Brainstorming is useful whether you have too few ideas, or too many. It can help you whether you don’t know how to organize your thoughts, or whether you don’t even have any thoughts. But before you start, remember the first rule of brainstorming: Enumerate, don’t evaluate. Just get the ideas down, and don’t judge them or organize them until the creative phase has wound down.
In this strategy, a topic or idea is examined from six distinct viewpoints — hence the name. Describe the topic (what is it?), compare it (what is it like or unlike?), associate it (what does it make you think of?), analyze it (what constituent parts is it made of?), apply it (how can it be used?), and argue for and/or against it (how can you support or oppose it?).
Cubing was developed as a critical-thinking exercise to help students express their thoughts in opinion essays, but it can be adapted for general nonfiction writing, though it is of limited value for fiction.
A similar technique is to explore three perspectives: The first is to describe the topic and its features, its constituent parts, and its challenges, and to compare and contrast it with other topics. The second is to trace the history of the topic and the influences on it throughout that history, and the topic’s evolution. The third is to map the topic to similar contemporary topics as well as to its influences, and to topics that it influences.
Write. You don’t know what to write? Then write that. Just write.
Have a quantitative goal: 500 words, three pages, five minutes — it doesn’t matter. Just write.
Do not pause in order to spell correctly or write flawlessly, and don’t go back to rewrite. Turn off your inner editor. Do not strive for coherence. Just write.
Consider closing your eyes while you’re writing or typing, or turn the computer monitor off. Just write.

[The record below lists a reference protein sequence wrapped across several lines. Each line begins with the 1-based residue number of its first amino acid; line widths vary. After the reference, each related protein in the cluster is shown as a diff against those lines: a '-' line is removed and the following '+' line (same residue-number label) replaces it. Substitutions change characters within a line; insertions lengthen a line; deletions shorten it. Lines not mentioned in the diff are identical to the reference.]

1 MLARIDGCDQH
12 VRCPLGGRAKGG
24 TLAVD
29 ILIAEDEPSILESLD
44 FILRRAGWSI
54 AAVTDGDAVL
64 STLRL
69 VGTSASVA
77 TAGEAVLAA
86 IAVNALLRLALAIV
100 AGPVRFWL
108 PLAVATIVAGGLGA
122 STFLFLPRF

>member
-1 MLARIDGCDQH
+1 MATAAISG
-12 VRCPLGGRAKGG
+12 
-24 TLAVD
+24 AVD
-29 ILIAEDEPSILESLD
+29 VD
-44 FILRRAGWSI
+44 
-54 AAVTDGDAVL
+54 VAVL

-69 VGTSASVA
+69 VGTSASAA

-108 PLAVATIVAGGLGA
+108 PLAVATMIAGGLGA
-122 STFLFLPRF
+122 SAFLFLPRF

If your intent is to write an essay or a review or profile, what do you want to communicate? If you wish to craft a story, which ideas and elements do you wish to convey? Jot down a list of phrases or single words you will return to later. For nonfiction, the list can consist of opinions, arguments, facts, questions, or components, or any combination of the above. For fiction, list people, places, and things, values and qualities, goals and obstacles.
Don’t outline at this point. Outlining stalls the creative act of brainstorming by requiring you to evaluate and organize your thoughts. Remember, brainstorming should be an uninhibited activity.
Mapping, also known as clustering and webbing, is a graphic form of listing that simply involves jotting down ideas on a large writing surface and then making connections by associating similarly themed ideas with color-coded circles or underlines of distinct patterns and then indicating other relationships by linking with lines.
How you produce the map, exactly, is up to you, but as with any other brainstorming tool, wait until you’ve (temporarily) run out of ideas before you begin making connections — but don’t hesitate to continue recording new ideas as you marshal others. The Creately blog has a great article with several other visual brainstorming strategies you can try.
You know the topic you want to write about, or the outline of a novel’s plot, but you don’t know how to populate the piece with ideas? Go to the reference section of a library, or call up reference Web sites. As you read about a current or past event, or a contemporary or historical issue, record the ideas in list or map form. You might find the key point you’ve been looking for, or change the one you had in favor of this new detail.
If you’re planning on writing a novel, learn more about the city or country in which it takes place (even if it’s the one you live in). If it’s a historical novel, read about the social structure and cultural atmosphere of the time and place, and take notes about how people dressed, talked, ate, worked, and engaged in other quotidian activities.